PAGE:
Call Me By My Name

Combating Name Mispronunciations in Educational Settings

Written by: Abhinav Boda

My name is Abhinav (ab-hee-nav). In Sanskrit, my name means forever new, but in Hindi, it simply means novel. In a single breath, my name carries bloodlines and dialects and centuries of rich culture and ancestry. And as my name dances on the lips of its speakers, they are drawn into a story: my story.

But in the classroom, my name stumbles, transforming into a tongue twister. It becomes assimilation, its roots in culture and heritage retract. My identity becomes taboo, stigmatized by years of mispronunciations and dismissals of the label on my humanity.

Though seemingly insignificant on the surface, these actions paint a larger narrative: American society has always regarded minorities as foreign, dehumanizing us as the other.

I am not alone. In our increasingly globalized world, ripe with cultural and linguistic diversity, many of our names are vulnerable to neglect, or even mockery in educational settings. A study of minority students across the U.S. conducted by Dr. Rita Kohli found that the problems they experienced with their names in school “caused them a great deal of anxiety, shame or feelings of ‘othering.’” 

One might think that this is a natural reaction to the unfamiliar; to mispronounce, to make mistakes is unintentional and reflective of human nature. But when these mistakes become custom, or when individuals evade my name entirely, they deny my identity.

Such microaggressions are only exacerbated by the power dynamics of the classroom. To confront authority figures like our teachers or even our own peers is a burdensome feat. These dynamics reinforce the internalized feelings of inferiority and invisibility among children of color. When educators refuse to say my name, or to pronounce it correctly, they silence me. And in that very breath, they silence entire cultures and demand our subservience, declaring us as subhuman.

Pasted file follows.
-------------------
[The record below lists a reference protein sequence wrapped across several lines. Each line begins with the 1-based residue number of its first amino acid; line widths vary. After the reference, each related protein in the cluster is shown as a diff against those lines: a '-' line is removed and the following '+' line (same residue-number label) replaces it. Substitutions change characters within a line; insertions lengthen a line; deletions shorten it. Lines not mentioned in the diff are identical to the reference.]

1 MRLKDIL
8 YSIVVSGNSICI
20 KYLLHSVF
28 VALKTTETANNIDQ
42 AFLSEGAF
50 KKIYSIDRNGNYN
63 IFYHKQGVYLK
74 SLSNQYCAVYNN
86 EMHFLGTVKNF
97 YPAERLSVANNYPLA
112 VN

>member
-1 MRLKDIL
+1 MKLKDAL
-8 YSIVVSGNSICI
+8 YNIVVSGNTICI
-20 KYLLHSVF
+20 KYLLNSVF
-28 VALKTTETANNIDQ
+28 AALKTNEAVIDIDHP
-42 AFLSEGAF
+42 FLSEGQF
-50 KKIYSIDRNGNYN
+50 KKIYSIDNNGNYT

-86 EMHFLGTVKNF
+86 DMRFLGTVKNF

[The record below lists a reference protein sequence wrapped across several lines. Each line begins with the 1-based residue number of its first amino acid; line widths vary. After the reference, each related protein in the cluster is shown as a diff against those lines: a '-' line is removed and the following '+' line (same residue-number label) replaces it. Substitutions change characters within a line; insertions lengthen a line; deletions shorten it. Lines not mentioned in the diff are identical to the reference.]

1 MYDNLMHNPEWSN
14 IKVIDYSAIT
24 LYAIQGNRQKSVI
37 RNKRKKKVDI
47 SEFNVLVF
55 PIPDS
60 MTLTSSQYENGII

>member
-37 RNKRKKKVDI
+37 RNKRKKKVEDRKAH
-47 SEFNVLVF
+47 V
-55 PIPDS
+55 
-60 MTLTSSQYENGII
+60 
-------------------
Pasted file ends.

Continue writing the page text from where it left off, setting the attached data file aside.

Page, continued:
To bridge these cultural divides, we must look no further than a couple of basic concepts. First, when educators are posed with a name they might not be able to pronounce correctly, they must cross the threshold of fear to ask. Making an effort is of utmost importance. Rampant mispronunciations and evasions of our names are rooted in ethnocentrism, which not only undermines our identities but forces us to assimilate. Second, we are obligated to call out mispronunciations of our peers’ names. Our silence only provides a quiet justification for future occurrences and defers ourselves to otherness. 

Abhinav. My name is American, if we choose to acknowledge it. Its novelty a constant reminder of how our Americanness must transcend the different syllables in our names. Call me by my name, and I’ll call you by yours. And maybe then, our new name can be American.